Chile, a country known for being among the most prosperous and politically stable countries in Latin America over the past 30 years, is at a crossroads. And like most crossroads, there are challenges, but also countless opportunities.
Following months of street protests in late 2019, which left many dead and thousands of others injured, the country entered a period of intense national debate about its economic model, whether it should attempt to establish a European-like welfare state, and individual liberties such as the rights of sexual minorities.
This debate eventually led to the establishment of a constitutional assembly in July of this year that will draft a new constitution to replace the one passed in 1980 under the military dictatorship led by Augusto Pinochet. The new constitution is expected to strengthen basic rights such as the right to healthcare and the right to education, and to reform the pension system, all of which have been governed by a market-friendly logic for years that forced most Chileans to live in precarity despite decades of sustained macroeconomic growth. The new constitution might also be the start of a new paradigm on the state’s relations with Indigenous Chileans, particularly the Mapuche nation.
Nevertheless, the presidential election that is currently unfolding in that country is shedding light on just how divided the country remains, and is pouring salt on old wounds. On the one hand, right-wing candidate José Antonio Kast is proposing familiar market-friendly policies such as lowering corporate taxes, reducing the size of the public sector, enhancing support to security forces. His candidacy has also sparked fears that Chile might revert back to its authoritarian past. Kast has shown sympathy for the military dictatorship that governed Chile between 1973 and 1990, during which thousands were killed, tortured, and disappeared. On the other hand, 35-year old left-wing candidate Gabriel Boric is advocating for greater autonomy for regions outside Santiago, better conditions for working people, a universal healthcare system and efforts to address gender inequality.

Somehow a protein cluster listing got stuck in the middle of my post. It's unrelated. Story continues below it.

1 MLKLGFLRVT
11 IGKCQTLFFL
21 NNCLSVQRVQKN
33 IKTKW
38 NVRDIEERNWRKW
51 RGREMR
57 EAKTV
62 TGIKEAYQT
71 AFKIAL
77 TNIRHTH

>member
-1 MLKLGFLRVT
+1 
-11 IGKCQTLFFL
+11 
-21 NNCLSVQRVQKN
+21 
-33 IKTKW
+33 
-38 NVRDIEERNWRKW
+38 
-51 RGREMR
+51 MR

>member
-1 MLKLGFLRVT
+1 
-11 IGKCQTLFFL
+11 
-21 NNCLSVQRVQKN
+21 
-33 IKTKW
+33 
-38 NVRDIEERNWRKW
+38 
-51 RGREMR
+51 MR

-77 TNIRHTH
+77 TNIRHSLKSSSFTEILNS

Given this particularly critical context, in which both the state’s long-term structures and the next government’s priorities are at play, many are encouraging Chileans to stand up for human rights, democratic governance, and social justice and to capitalize on opportunities for long-term progressive change.
In terms of communication rights, Chilean news media are highly concentrated in the hands of a few corporate actors, notably El Mercurio and Grupo Copesa, which undermines media pluralism and meaningful citizen participation in the media ecosystem. Furthermore, the public media sector is notably weak, and the community media sector was only regulated for the first time in 2010 after decades of public pressure. In this context, both the constitutional assembly and the soon-to-be-elected government have an opportunity to advance a view of communication as both a public good and a human right that underpins democracy. There is also a major opportunity to advance key digital rights such as the right to connectivity and to democratic and transparent data protection through constitutional frameworks, legislation and public policies.
It is also worth noting that Chile sits on vast reserves of mineral resources such as copper and lithium, both of which will be absolutely critical for the green energy transition and are likely to generate billions of dollars in revenue for the Andean country over the next few decades. This provides the Chilean people with a unique opportunity to capitalize on these resources in a responsible way.
So, if there’s ever been a time for Chilean society to move towards a model that guarantees people’s basic rights and turns the page on the decades of alienation and ephemeral wealth brought about by neoliberalism, this is it.